I must add, in ALL CAPITAL LETTERS: I HAVE NO INSIDE INFORMATION WHATSOEVER HERE AND THIS IS NOT AN INVESTMENT ADVICE - UNDER NO CIRCUMSTANCES WILL I BE RESPONSIBLE FOR INVESTMENT OR FINANCIAL-RELATED DECISIONS MADE AS A RESULT OF ANY INFORMATION HERE. For an accurate understanding of Yu's article, please refer to the original Chinese-language writing on Yicai https://www.yicai.com/news/100680270.html
The gist of Yu's article is as follows - NOT verbatim, I omitted many, many highly technical numbers that Yu detailed. I don’t there is any reason to doubt those numbers, plus this post would otherwise be exceedingly lengthy:
To cope with the exceptionally severe and complicated situation in the aftermath of the coronavirus pandemic, the central bank implemented special policies that have achieved positive results.
Since April, along with the improvement of China's control of the pandemic, economic data has shown an improving trend. At the same time, there has been a resurging of leverage and 资金空转 funds circulating within the financial sector without entering the real economy - signals of financial risks emerging intermittently.
In response, the People's Bank of China has since flexibly adjusted its policy operations to actively prevent financial risks, as well as has been preemptively considering the withdrawal of relevant policies at an appropriate time, in order to lay a solid foundation for the long-term, sustained, stable and healthy functioning of the economy and the financial market.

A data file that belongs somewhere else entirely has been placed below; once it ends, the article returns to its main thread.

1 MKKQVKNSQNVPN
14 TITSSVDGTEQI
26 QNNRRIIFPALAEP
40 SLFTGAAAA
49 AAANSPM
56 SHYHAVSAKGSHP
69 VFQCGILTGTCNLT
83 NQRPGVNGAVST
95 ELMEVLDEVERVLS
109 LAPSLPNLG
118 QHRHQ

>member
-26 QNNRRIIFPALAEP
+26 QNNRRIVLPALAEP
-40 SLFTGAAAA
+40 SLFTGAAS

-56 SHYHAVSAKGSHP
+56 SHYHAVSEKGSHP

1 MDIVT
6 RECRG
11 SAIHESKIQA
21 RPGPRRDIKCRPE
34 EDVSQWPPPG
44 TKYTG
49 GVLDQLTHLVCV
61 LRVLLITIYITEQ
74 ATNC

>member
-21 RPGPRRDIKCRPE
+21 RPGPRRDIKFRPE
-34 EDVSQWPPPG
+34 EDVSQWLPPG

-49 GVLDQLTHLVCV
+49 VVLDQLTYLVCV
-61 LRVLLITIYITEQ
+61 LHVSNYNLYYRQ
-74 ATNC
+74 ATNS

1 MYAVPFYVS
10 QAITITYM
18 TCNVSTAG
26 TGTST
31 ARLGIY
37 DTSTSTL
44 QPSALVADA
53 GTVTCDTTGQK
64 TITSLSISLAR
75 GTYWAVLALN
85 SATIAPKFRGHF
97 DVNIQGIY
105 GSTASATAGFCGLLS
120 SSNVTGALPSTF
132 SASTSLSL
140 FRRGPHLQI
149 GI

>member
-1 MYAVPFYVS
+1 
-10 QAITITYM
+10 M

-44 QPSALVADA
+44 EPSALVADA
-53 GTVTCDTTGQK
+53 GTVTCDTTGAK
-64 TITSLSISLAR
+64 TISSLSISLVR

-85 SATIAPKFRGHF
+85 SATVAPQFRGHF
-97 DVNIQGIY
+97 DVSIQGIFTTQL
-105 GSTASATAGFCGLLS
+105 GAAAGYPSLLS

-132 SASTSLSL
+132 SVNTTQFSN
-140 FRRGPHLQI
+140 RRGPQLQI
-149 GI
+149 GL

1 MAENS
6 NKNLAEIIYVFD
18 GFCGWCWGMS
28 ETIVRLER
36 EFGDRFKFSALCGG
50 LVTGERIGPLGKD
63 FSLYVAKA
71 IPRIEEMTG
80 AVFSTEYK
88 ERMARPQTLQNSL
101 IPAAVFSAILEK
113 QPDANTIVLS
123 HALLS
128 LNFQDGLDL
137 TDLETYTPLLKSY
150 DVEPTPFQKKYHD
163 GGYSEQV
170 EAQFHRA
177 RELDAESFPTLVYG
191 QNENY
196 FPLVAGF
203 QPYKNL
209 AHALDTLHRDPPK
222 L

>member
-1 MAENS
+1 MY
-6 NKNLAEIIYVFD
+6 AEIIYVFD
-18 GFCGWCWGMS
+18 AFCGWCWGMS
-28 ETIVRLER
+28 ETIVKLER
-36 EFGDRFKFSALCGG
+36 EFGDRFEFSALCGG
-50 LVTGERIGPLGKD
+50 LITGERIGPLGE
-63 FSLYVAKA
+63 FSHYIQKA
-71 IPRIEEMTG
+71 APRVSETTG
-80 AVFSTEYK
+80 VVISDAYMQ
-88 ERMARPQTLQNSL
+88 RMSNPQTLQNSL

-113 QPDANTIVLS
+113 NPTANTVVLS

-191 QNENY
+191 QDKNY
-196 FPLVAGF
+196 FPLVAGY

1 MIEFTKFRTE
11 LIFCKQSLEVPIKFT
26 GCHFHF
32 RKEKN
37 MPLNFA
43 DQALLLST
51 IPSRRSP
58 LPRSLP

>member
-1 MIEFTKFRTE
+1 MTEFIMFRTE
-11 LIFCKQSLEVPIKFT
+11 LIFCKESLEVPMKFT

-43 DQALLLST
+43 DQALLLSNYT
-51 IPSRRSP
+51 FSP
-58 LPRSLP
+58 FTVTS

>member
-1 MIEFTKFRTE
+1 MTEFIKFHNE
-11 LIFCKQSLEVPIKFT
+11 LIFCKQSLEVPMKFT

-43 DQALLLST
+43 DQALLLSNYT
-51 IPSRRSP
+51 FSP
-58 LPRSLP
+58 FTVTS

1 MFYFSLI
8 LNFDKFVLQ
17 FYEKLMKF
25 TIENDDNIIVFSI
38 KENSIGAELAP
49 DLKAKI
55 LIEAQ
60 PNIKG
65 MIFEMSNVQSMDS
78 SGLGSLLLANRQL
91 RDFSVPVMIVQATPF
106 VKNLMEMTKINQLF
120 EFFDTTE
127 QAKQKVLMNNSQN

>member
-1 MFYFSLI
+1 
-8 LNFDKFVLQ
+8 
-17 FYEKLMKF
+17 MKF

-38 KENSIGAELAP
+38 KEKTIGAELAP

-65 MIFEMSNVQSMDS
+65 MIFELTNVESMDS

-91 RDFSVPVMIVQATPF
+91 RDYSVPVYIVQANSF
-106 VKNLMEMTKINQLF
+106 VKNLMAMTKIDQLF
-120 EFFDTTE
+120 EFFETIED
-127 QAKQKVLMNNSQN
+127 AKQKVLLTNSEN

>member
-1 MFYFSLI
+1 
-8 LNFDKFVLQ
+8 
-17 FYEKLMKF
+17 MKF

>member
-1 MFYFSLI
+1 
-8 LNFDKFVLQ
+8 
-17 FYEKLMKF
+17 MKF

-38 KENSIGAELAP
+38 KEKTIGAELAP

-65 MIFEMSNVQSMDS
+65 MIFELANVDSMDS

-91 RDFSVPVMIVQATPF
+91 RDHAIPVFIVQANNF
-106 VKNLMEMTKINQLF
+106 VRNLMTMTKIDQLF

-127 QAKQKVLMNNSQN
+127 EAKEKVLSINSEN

From the perspective of an observer of the market, financial institutions need to properly understand the phase-specific characteristics of the special policies and uphold the philosophy of rational, value-based, and long-term investment. They can not rely on short-term speculation, which only leads to darkness.
Immediately in the wake of the pandemic, if measures had not been taken to promptly restore the functioning of the financial market, reduce the cost of financing for businesses, or ease their cashflow pressures, the consequences would have been unimaginable. As a result, the PBoC took a number of measures, which achieved immediate positive results. All the while, the stimulus policies were still within the framework of the traditional monetary policy and thus reserving further policy operations - unlike the 大水漫灌 flood of liquidity facilitated by foreign central banks.